Eat Out to Help Out: What’s the Impact for Hospitality?

Harriet Francis

The ‘Eat Out to Help Out’ scheme, allowing those who eat out in participating restaurants to a state-funded 50% discount on food and soft drinks (up to £10 per person), was introduced by Chancellor Rishi Sunak to give a much needed boost to the hospitality industry, and has seemingly been a resounding success. Some 84,000 outlets across the UK signed up, and The Treasury said more than 64 million meals were ordered during the first three weeks, the equivalent to nearly every person in the country.  However, with the scheme finishing yesterday, and no signals from the Chancellor that the Treasury will continue the scheme which will potentially cost an estimated £500m to the taxpayer, the future for hospitality is once again uncertain.

About 80% of hospitality firms stopped trading in April and 1.4 million workers were furloughed – the highest proportions of any sector – according to government data. The industry body UK Hospitality says around a third of restaurants and bars have still not reopened despite the easing of lockdown, as people remain nervous about the spread of the virus. Eat Out to Help Out has boosted sales in the hospitality industry but the end of this scheme has been met with real concern as to what will happen to this sector and the jobs it supports now that the e offer has been withdrawn.

Industry Reaction:

The scheme has broadly been seen in the hospitality industry as a success. But some businesses have spoken of the impact the scheme has had on business during other days of the week. Other hospitality employees have spoken of a decline in tips, and an increase in abuse from customers. While the scheme has proved popular with diners and restaurant chains, it has attracted some criticism over whether it would prove to be a sensible use of taxpayers’ money. There are concerns that some diners will have switched plans to dine out on full-price days in favour of government-subsidised days, with Jim Harra, the chief executive of HMRC, writing to Sunak last month to warn of “the uncertainty surrounding the value for money of this proposal”.

The scheme has been expensive to say the least. Treasury estimates have put the cost at around £500 million, however it is prudent to remember that the sector is also a huge employer, supporting over 1.8 million jobs, therefore the Government sees this as investing in the sector to save jobs. It is worth noting that unemployment is also expensive for the Treasury, something that is set to rise over the coming months, with the unemployment rate now at nearly 4%.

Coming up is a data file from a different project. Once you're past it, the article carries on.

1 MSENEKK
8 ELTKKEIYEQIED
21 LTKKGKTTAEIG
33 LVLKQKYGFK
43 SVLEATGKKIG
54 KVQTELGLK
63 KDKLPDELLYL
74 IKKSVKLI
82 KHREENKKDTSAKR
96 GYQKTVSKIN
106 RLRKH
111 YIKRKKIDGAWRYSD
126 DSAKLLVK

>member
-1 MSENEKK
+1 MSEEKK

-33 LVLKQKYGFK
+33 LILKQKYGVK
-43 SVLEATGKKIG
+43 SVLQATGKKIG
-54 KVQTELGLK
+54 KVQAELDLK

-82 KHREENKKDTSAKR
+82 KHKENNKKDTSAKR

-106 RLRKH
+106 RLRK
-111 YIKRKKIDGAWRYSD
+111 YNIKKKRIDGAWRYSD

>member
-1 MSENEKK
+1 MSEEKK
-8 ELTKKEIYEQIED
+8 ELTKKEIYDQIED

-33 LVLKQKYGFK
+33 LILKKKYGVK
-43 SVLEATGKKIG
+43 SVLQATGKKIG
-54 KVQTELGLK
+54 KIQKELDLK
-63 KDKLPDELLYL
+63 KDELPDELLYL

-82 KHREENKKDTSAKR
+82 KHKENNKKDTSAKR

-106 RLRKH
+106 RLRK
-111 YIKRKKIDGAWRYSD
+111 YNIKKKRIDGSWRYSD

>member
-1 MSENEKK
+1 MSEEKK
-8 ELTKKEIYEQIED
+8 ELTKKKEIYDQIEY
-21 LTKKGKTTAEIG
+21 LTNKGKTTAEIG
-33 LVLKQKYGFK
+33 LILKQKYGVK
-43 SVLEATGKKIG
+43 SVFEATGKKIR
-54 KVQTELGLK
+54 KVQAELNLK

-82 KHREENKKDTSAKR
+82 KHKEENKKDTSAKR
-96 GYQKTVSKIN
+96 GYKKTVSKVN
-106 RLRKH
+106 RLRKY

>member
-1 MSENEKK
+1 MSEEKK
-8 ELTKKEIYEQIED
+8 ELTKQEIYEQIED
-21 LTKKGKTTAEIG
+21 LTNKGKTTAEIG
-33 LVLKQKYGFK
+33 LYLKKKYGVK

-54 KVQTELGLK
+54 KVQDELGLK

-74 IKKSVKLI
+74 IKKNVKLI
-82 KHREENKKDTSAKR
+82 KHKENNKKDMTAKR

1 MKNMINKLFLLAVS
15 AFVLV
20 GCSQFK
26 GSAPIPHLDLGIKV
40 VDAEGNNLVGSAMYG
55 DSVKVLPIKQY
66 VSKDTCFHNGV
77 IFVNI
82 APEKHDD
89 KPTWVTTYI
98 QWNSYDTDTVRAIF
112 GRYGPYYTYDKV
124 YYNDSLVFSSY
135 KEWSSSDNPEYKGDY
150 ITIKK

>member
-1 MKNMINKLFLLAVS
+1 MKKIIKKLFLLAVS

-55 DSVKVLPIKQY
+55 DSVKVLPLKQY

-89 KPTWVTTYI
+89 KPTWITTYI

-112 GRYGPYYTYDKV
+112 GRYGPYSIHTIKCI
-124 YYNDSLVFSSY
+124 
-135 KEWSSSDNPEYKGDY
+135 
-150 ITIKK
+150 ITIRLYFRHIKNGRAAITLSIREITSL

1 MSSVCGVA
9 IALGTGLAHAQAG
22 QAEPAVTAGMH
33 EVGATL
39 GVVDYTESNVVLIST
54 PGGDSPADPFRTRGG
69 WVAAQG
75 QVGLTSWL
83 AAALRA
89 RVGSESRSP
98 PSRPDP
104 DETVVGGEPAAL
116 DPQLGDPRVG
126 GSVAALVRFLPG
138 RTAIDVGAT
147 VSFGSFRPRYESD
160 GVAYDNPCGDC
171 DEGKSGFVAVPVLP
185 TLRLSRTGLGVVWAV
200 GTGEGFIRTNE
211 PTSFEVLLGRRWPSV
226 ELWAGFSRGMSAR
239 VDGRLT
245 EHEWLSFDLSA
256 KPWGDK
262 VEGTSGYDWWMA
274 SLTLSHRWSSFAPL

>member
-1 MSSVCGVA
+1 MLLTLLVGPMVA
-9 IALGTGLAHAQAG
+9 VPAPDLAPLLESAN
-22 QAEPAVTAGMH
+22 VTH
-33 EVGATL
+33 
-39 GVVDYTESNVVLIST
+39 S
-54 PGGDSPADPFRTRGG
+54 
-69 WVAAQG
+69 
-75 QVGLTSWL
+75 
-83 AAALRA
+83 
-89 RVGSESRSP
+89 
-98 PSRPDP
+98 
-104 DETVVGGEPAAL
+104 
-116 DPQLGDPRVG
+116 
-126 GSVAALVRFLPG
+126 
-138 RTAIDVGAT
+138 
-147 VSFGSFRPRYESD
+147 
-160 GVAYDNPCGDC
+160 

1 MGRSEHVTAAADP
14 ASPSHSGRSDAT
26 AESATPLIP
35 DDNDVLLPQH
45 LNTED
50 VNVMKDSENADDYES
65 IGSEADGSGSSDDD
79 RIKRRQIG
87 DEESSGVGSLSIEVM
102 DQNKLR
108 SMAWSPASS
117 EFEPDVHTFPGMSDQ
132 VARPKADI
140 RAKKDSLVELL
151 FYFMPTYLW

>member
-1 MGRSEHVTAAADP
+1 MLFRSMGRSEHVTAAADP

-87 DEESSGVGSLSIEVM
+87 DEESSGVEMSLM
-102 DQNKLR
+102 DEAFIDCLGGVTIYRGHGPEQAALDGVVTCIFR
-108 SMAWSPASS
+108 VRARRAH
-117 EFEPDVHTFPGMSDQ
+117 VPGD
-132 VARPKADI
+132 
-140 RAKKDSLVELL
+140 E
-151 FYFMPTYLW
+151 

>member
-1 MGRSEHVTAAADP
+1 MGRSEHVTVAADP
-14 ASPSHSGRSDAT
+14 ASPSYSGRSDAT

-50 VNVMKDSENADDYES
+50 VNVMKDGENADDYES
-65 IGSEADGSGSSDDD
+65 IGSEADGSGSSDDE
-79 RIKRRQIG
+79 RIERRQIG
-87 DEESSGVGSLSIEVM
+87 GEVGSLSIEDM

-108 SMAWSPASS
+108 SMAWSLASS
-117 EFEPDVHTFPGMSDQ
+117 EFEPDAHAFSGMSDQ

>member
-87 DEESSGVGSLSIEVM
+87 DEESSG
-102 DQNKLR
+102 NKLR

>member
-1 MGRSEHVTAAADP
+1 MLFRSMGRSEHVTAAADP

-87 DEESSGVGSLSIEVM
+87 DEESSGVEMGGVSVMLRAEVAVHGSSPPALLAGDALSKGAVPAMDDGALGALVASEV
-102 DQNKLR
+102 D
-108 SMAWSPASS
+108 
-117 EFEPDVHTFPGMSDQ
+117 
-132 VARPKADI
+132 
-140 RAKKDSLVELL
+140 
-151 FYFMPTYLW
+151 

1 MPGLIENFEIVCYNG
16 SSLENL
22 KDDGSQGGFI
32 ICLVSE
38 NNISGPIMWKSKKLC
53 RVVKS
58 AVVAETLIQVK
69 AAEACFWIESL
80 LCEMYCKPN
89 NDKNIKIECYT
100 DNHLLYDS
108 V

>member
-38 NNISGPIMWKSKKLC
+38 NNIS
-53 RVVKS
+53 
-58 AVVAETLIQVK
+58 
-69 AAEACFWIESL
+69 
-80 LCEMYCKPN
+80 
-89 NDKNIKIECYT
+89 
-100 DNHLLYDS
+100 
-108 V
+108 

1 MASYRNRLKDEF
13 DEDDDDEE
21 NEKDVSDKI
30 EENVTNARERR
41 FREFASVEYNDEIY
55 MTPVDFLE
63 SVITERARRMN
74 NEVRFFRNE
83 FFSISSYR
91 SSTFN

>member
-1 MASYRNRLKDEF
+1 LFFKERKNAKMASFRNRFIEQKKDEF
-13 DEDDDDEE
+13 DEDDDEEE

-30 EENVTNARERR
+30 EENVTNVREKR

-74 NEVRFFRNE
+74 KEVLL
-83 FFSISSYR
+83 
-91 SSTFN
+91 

What next?

Leading figures in the UK’s hospitality industry have been calling on the Government to extend its Eat Out to Help Out scheme into September, traditionally a quiet time for restaurants. While Eat Out to Help Out has given the sector a significant boost, increasing footfall and sales, businesses are still struggling, particularly in city centres, which are lacking of commuter traffic and tourists. Many chains and smaller, independent restaurants have chosen to continue the scheme, but to subsidise the 50% themselves as the they believe discounted dining days are beneficial to trade and have resulted in huge increases in customers returning back to dine inside.

Winter is soon approaching and is also an unforgiving time for the hospitality sector. Colder weather will mean restaurants cannot accommodate diners outside and, as the possibility of a second wave becomes more likely, customers are likely to grow more anxious about social distancing and the fear of catching the virus and a second wave. Eat Out to Help Out definitely helped kickstart some sort of recovery for the hospitality industry, however, if the sector struggles as it previously has done, during winter, Rishi Sunak and the Treasury may have to introduce the scheme once again or find alternative ways to boost public confidence.

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